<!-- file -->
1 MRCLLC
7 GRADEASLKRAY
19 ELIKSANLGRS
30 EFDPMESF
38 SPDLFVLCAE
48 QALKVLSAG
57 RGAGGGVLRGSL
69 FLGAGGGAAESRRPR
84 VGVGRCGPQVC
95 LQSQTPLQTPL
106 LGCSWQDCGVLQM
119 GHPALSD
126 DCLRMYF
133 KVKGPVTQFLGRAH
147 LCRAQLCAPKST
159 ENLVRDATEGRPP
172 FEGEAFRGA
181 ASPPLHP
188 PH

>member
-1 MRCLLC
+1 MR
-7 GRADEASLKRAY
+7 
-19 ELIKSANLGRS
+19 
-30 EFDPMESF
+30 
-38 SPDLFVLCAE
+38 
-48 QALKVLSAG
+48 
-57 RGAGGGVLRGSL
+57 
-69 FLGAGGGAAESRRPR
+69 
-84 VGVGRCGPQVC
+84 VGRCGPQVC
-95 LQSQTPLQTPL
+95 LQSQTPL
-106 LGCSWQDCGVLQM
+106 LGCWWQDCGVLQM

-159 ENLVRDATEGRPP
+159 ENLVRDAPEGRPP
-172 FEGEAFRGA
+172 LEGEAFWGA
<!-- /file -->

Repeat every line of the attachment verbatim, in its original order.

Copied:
1 MRCLLC
7 GRADEASLKRAY
19 ELIKSANLGRS
30 EFDPMESF
38 SPDLFVLCAE
48 QALKVLSAG
57 RGAGGGVLRGSL
69 FLGAGGGAAESRRPR
84 VGVGRCGPQVC
95 LQSQTPLQTPL
106 LGCSWQDCGVLQM
119 GHPALSD
126 DCLRMYF
133 KVKGPVTQFLGRAH
147 LCRAQLCAPKST
159 ENLVRDATEGRPP
172 FEGEAFRGA
181 ASPPLHP
188 PH

>member
-1 MRCLLC
+1 MR
-7 GRADEASLKRAY
+7 
-19 ELIKSANLGRS
+19 
-30 EFDPMESF
+30 
-38 SPDLFVLCAE
+38 
-48 QALKVLSAG
+48 
-57 RGAGGGVLRGSL
+57 
-69 FLGAGGGAAESRRPR
+69 
-84 VGVGRCGPQVC
+84 VGRCGPQVC
-95 LQSQTPLQTPL
+95 LQSQTPL
-106 LGCSWQDCGVLQM
+106 LGCWWQDCGVLQM

-159 ENLVRDATEGRPP
+159 ENLVRDAPEGRPP
-172 FEGEAFRGA
+172 LEGEAFWGA